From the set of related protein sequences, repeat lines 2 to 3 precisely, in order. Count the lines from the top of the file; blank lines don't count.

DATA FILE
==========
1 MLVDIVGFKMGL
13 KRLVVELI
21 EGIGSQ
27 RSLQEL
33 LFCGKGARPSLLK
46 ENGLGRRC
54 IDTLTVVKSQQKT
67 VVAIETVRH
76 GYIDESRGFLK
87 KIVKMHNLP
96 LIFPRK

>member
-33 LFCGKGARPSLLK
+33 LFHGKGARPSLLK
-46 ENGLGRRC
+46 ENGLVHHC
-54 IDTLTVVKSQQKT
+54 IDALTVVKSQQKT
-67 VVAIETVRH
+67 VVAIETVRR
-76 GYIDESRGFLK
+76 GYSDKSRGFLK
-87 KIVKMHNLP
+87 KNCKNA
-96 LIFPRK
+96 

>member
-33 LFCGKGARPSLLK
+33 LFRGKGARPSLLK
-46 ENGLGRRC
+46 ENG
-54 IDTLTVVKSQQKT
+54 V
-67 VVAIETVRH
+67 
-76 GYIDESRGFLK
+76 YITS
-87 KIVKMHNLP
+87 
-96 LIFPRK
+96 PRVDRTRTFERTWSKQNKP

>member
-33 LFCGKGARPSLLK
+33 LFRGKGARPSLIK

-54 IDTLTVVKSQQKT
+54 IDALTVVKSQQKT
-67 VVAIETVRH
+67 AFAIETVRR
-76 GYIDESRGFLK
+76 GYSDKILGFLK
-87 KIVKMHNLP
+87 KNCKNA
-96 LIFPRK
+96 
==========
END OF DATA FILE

13 KRLVVELI
21 EGIGSQ